Councils should be given the power to intervene when parents or social workers fear a child is being groomed by a sexual predator, leaders have demanded.
The Local Government Association (LGA) said 'disruption orders' must be included in the forthcoming Policing and Criminal Justice Bill.
The demand was made ahead of the LGA's annual conference next week where child protection issues are set to be debated.
The association said children being groomed for sexual exploitation are 'all too often' at risk of being harmed because concerned parents and professionals are powerless to intervene.
Disruption orders would restrict anyone suspected of grooming children from certain types of activity such as being unsupervised in the company of a vulnerable child.
The LGA said early intervention would not only benefit police and social workers, but also allow the courts to impose a criminal sanction where there is evidence of grooming and they are satisfied that a child is at risk of harm.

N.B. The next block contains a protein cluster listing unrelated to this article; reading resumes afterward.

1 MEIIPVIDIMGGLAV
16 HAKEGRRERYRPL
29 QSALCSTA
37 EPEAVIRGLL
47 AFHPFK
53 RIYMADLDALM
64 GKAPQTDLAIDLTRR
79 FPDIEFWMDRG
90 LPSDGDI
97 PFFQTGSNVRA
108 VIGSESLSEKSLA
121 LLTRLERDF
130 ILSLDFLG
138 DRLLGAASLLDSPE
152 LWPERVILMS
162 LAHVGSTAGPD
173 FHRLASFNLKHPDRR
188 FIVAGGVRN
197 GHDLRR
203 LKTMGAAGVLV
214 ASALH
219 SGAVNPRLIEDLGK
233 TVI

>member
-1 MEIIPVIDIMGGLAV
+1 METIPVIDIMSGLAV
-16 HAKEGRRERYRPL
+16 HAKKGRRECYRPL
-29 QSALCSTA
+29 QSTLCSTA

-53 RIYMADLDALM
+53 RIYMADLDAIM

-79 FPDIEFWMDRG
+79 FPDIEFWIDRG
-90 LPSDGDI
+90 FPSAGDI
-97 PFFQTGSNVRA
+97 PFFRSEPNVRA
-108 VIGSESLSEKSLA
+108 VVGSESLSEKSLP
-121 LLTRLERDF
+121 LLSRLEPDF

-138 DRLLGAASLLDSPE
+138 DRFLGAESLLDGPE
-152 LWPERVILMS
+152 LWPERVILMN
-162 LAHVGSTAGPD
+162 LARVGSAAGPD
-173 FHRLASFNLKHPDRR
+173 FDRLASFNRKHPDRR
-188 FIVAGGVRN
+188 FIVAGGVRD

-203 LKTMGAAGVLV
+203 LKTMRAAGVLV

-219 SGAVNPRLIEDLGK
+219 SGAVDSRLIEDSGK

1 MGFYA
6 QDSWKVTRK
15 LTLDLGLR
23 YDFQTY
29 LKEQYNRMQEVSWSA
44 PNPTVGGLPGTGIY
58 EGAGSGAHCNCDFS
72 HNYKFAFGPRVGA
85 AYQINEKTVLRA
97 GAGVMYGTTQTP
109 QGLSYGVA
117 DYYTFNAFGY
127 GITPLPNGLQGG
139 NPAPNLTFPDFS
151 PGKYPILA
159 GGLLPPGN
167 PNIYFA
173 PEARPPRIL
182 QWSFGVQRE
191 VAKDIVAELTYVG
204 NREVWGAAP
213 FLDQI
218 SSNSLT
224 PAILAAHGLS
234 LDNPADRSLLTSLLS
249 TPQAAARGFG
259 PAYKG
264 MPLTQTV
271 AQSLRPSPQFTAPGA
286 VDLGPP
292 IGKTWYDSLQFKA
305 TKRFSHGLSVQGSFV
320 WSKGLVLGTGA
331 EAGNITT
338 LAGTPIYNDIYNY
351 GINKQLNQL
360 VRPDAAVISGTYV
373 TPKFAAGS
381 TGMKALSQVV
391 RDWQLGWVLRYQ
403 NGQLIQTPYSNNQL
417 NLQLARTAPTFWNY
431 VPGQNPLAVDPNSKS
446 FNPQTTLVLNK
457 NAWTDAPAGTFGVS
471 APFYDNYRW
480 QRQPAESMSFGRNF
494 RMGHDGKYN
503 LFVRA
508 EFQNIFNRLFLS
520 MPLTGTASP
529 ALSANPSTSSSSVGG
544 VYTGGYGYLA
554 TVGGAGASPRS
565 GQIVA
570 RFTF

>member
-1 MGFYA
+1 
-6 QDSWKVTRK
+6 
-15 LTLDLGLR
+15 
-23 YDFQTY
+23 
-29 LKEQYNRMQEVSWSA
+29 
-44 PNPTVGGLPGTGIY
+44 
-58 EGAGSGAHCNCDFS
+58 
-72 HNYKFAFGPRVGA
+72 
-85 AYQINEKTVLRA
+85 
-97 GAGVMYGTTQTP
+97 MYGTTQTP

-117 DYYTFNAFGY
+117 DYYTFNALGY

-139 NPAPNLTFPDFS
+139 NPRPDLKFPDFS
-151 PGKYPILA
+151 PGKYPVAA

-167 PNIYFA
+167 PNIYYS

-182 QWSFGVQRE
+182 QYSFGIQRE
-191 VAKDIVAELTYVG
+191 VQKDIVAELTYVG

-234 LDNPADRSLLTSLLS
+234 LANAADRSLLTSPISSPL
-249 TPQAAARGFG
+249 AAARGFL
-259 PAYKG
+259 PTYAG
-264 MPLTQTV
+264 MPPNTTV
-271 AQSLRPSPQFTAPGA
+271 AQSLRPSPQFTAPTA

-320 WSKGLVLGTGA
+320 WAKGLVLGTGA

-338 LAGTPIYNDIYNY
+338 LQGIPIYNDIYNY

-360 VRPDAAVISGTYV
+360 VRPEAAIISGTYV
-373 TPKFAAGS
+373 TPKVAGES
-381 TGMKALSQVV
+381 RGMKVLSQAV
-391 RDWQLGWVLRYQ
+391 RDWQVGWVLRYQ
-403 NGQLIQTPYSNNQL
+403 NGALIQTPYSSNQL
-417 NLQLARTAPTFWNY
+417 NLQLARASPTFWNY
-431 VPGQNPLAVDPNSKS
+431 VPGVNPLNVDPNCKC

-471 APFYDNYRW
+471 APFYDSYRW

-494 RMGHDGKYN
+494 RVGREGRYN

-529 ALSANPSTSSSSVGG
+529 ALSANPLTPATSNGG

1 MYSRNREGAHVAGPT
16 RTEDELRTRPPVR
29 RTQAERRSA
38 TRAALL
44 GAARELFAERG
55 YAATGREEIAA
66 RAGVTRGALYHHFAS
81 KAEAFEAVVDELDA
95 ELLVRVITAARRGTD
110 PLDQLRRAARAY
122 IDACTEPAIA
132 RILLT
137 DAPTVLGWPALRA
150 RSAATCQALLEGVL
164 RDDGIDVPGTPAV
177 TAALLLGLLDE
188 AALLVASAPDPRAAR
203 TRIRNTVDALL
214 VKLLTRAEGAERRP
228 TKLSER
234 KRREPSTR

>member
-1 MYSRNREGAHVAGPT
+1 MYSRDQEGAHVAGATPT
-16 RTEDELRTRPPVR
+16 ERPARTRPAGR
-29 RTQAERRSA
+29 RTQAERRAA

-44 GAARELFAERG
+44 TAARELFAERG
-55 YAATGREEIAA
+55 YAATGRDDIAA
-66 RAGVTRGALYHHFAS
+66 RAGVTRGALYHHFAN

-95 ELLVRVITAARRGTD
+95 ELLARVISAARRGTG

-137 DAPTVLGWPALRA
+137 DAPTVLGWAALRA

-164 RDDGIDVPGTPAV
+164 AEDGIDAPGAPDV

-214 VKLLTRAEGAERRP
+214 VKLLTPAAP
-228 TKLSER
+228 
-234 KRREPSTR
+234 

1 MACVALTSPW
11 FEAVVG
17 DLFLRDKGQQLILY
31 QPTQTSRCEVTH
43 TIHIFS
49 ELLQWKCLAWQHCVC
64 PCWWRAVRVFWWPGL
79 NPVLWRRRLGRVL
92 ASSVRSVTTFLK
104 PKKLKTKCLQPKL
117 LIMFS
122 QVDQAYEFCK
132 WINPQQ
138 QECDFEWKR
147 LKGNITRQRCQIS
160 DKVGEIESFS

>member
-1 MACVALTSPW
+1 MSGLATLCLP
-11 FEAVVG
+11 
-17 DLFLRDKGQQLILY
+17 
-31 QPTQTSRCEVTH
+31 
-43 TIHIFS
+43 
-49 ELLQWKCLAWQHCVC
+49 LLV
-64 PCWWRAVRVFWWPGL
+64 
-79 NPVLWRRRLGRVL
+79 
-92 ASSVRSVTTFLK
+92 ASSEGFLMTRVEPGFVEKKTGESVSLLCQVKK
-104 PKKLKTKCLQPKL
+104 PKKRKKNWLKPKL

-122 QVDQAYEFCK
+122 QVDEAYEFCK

It added the requirement to satisfy a court would protect civil liberties while being effective against sexual predators.
Cllr David Simmonds, chairman of the LGA's children and young people board, said: 'The current sanctions in place to prevent the grooming of vulnerable children are just too limited.
'We need to see a change that makes it easier to intervene earlier, before harm is done.
'These banning orders would give local authorities the power to disrupt the ability of sexual predators to act.
'Having the ability to apply swiftly to the courts would allow a legal barrier to be thrown up to prevent grooming from escalating to more serious levels of sexual exploitation that can ruin the lives of children.'